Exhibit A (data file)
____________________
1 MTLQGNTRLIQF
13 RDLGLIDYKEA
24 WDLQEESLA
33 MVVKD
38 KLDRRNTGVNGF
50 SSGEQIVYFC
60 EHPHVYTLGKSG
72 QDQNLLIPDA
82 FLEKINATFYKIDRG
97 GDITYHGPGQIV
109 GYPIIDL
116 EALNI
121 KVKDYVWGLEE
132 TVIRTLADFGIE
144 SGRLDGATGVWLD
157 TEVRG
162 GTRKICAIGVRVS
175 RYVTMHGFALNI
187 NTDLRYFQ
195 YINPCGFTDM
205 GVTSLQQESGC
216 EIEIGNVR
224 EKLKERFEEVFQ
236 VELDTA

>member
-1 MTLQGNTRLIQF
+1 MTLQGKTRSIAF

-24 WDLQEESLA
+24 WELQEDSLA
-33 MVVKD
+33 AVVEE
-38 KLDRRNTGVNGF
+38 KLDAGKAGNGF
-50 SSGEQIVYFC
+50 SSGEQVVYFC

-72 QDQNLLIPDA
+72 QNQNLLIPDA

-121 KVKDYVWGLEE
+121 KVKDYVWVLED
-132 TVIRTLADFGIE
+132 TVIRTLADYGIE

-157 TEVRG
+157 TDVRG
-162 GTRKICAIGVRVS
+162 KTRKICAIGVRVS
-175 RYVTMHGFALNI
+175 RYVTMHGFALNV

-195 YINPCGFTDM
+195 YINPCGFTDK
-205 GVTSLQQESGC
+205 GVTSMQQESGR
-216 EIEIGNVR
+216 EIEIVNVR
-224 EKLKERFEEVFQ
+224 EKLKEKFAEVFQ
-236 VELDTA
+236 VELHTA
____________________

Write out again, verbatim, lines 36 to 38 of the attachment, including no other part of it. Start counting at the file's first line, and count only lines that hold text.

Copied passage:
-72 QDQNLLIPDA
+72 QNQNLLIPDA

-121 KVKDYVWGLEE